The nasty mouse
When Mickey Mouse debuted on November 18, 1928, he was called Steamboat Willie – and he wasn’t very nice! In fact there were so many complaints about his rather nasty character that Walt Disney – his creator, and also his original voice – was forced to make him more lovable. Disney wanted to name him Mortimer, but his wife Lillian thought this was too pompous and suggested Mickey instead.
Talking the walk
Mickey didn’t actually speak until his ninth animated appearance. He’d whistled, laughed and cried, but it was May 23, 1929 before he said – in his falsetto voice – the words Hot Dogs! He was soon breaking into song, introducing Minnie Mouse in the song Minnie’s Yoo Hoo in June the same year.
The man behind the Mouse
Walt Disney was born in Chicago in 1901. He grew up on a farm in Missouri, but he was always drawing and by the age of seven he’d already sold some of his sketches. He started out as an advertising cartoonist in Kansas City in 1920. Cartoon-making was in its infancy, and the black and white animated films were jerky and disjointed. Disney thought he could do a better job,
so he resigned his position and began making his own animated cartoons under the name of Laugh-O-Gram.
Unfortunately, this budding venture failed when Disney’s main client declared
bankruptcy; Disney was forced to do the same. When he arrived in Hollywood in 1923, he had a sketchbook and $40 in his pocket. Disney convinced his brother Roy to set up the Disney Brothers Studio with him. Their parents mortgaged their house to provide the start-up money, along with $500 borrowed from an uncle and $200 that Roy had managed to save.
After some early difficulties, which included the contractor of his most successful character buying the rights for the cartoon from underneath Disney, the introduction of Mickey Mouse – who was created during a train ride from Manhattan to Hollywood – meant that Walt Disney could kiss his money problems goodbye forever. ‘He popped out of my mind onto a drawing pad at a time when business fortunes of myself and my brother were at a lowset ebb, and disaster seemed right around the corner,’ said Disney. ‘Born of necessity, the little fellow literally freed us of immediate worry.’ In 2003, Mickey Mouse grossed US$5.8billion.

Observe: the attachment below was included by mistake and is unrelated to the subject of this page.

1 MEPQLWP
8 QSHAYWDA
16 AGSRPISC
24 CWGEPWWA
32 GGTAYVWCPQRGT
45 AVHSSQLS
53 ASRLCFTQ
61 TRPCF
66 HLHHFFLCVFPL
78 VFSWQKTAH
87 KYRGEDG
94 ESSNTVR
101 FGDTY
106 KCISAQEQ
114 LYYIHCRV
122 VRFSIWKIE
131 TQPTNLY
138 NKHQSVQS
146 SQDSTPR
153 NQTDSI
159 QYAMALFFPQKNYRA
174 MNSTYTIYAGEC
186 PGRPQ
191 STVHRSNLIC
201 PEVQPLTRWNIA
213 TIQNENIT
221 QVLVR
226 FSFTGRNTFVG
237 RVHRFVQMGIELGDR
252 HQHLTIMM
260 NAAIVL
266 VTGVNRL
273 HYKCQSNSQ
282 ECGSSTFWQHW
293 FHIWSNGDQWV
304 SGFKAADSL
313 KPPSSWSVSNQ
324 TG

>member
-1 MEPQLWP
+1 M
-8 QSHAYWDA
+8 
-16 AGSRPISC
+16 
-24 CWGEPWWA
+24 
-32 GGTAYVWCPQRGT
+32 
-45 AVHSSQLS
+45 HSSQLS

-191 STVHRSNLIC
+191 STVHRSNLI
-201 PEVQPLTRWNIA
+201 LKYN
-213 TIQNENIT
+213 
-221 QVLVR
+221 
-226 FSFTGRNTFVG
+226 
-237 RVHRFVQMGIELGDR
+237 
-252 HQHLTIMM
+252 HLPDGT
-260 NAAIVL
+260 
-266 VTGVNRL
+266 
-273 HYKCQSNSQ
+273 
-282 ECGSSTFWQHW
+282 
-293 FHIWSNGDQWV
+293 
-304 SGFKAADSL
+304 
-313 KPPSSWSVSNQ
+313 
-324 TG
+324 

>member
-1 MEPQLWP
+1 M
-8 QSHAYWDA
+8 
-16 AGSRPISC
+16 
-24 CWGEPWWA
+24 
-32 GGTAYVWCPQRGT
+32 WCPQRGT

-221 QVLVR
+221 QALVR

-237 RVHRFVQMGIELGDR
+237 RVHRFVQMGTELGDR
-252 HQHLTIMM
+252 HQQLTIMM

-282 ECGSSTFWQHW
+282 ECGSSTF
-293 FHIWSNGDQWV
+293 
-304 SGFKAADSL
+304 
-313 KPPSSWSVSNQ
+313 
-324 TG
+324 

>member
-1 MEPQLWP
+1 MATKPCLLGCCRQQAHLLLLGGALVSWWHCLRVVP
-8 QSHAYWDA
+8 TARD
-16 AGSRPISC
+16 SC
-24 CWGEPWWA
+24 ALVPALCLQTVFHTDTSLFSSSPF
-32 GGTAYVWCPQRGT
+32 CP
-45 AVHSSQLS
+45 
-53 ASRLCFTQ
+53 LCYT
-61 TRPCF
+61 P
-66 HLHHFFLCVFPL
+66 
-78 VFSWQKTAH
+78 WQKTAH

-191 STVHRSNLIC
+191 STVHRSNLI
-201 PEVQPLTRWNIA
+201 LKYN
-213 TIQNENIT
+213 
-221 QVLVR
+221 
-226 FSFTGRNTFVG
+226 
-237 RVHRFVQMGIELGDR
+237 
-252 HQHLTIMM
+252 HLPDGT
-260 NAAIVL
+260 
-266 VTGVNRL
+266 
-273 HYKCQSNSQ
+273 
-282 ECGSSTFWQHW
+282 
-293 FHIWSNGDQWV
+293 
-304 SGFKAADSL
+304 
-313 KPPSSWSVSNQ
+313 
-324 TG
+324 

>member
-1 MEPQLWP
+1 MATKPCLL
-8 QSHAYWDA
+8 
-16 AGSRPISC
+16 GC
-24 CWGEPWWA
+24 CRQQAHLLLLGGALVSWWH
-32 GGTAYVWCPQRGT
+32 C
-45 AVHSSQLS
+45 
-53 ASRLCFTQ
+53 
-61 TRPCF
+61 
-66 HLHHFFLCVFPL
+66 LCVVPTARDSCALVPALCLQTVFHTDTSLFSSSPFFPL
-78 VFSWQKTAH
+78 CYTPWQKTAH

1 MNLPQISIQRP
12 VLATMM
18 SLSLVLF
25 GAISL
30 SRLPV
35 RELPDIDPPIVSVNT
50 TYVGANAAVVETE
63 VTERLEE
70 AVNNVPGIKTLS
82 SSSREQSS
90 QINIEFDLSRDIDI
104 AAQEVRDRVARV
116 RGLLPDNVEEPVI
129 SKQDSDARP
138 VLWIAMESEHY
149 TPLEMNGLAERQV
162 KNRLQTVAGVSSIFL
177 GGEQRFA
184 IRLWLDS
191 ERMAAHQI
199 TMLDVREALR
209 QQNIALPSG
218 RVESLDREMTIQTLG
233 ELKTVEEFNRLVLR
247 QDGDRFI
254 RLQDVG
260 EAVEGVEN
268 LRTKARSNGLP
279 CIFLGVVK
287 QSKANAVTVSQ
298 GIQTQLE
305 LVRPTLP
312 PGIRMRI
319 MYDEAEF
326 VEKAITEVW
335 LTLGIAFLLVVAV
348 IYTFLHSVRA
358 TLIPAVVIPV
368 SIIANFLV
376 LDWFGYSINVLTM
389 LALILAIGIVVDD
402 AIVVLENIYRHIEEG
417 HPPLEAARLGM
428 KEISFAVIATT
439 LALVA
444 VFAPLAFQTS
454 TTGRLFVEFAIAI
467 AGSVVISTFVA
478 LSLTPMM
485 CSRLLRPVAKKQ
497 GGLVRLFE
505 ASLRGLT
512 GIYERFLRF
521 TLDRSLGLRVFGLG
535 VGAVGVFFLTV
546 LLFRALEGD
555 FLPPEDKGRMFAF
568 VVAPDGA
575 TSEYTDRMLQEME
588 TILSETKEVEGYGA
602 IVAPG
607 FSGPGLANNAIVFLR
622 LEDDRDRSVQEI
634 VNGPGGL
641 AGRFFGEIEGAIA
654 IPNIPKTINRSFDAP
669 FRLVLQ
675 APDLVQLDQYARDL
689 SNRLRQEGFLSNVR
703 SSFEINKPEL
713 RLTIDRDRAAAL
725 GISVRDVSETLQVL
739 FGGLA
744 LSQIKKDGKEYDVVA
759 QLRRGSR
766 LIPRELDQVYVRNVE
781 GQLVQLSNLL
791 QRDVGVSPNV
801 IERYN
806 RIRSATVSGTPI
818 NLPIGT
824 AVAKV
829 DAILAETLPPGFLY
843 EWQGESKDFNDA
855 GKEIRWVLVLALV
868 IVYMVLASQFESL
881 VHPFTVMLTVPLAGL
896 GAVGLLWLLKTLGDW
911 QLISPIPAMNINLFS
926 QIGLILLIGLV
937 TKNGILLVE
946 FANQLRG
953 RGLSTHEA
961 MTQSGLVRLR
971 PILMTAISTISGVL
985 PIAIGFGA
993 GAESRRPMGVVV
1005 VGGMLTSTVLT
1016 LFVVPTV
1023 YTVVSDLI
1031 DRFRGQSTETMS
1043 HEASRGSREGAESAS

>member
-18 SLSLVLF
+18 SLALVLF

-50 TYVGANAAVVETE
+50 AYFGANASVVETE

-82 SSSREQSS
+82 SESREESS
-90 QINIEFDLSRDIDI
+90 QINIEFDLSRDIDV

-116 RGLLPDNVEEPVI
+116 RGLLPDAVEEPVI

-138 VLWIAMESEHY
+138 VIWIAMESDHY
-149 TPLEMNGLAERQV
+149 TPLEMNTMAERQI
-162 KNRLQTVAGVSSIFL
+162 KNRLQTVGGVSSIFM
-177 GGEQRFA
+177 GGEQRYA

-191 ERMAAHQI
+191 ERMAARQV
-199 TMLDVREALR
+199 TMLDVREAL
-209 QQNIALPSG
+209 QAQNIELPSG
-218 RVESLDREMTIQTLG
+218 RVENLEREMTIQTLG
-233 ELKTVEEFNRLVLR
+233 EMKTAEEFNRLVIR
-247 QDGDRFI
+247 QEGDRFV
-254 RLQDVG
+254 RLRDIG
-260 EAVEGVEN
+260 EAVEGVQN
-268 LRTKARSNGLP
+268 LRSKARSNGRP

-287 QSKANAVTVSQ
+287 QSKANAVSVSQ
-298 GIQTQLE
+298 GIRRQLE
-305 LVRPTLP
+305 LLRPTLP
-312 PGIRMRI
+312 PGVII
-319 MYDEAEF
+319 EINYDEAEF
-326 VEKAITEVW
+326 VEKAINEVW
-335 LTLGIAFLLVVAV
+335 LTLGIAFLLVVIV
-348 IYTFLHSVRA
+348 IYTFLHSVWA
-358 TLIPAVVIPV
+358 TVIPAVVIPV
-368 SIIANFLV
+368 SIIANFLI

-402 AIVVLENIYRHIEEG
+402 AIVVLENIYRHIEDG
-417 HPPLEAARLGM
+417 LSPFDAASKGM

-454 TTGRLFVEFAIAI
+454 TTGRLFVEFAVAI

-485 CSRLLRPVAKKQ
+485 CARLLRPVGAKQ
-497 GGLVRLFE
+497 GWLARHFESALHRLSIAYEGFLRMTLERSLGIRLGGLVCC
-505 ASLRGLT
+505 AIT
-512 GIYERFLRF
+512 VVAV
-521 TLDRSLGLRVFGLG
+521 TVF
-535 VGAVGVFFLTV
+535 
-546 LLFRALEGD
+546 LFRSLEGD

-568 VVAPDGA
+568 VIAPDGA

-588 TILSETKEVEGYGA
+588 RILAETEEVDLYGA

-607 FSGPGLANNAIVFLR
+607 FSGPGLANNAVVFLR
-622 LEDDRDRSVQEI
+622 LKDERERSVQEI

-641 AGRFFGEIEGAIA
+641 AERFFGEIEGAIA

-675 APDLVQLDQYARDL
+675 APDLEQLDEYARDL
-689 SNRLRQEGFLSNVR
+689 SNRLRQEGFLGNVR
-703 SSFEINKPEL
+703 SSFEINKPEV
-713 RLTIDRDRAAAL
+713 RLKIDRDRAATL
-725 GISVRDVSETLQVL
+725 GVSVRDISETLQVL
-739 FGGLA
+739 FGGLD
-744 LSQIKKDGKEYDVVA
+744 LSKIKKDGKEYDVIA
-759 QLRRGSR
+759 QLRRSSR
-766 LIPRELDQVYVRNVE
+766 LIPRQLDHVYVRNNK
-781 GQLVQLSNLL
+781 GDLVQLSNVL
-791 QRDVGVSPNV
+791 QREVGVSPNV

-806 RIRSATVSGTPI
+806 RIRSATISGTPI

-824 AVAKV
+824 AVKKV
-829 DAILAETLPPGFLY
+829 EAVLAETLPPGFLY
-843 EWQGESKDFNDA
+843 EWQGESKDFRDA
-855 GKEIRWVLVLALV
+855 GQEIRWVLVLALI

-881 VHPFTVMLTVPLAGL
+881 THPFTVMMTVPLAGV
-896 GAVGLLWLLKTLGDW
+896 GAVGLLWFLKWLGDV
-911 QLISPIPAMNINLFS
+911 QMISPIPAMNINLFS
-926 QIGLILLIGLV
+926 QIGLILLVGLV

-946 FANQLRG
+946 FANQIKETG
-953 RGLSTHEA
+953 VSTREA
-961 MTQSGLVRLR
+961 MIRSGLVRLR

Running a Mickey
Mickey Mouse animated cartoons became so popular that people entering the cinemas would routinely ask the ticket sellers if they were ‘running a Mickey’ before they agreed to buy their ticket. Soon posters appeared declaring: Mickey Mouse Playing Today! And the Mouse himself played almost everything, from cowboy to inventor, detective to fireman and plumber to giant killer. Only Barbie has been more versatile.
He’s got the looks
In his earliest persona, Mickey was created using circles for his head, body and ears. In 1939 a modified Mickey was introduced, in which he developed a more pear-shaped body, with skinny arms and legs and pupils in his eyes to give them more expression. In the 1940s the animators working on Mickey gave him three-dimensional ears, although this particular feature only lasted a short time. His clothing never changed – red trousers with two large white buttons, and big shoes – although the tail was eventually dropped during World War Two to save animation costs, and his original, more rodent-like features were rounded out. Mickey’s trademark white gloves were introduced in 1929, in The Opry House; because his body was black, and the early animation movies were in black and white, Disney was concerned that the audience would be unable to distinguish the character’s hands when they were against his body.
Prices that really are Mickey Mouse
Mickey is just as popular with collectors today as he was with the children of seventy years ago, and there’s a plethora of Mickey memorabilia out there (including Mickey Mouse gas masks). Items to look out for include those with short production runs (perhaps the manufacturing licence was short, or the product had only limited success), and those with a cross-over appeal; these include dolls, toys, books and games. Early tin plate clockwork toys in complete condition almost invariably command a good price ($2000 to $3000), and you’re looking at around $1000 to $1500 if you want to own a copy of the first Mickey Mouse Annual and $900 to $1000 for an Ingersoll-Waterbury watch that retailed for US$2.98 in 1933. And some Mickey collectors will buy anything connected to the world’s most famous mouse. American Steve Soelberg paid $200 for a Mickey Mouse parking cone that had been used in a Disneyland car park.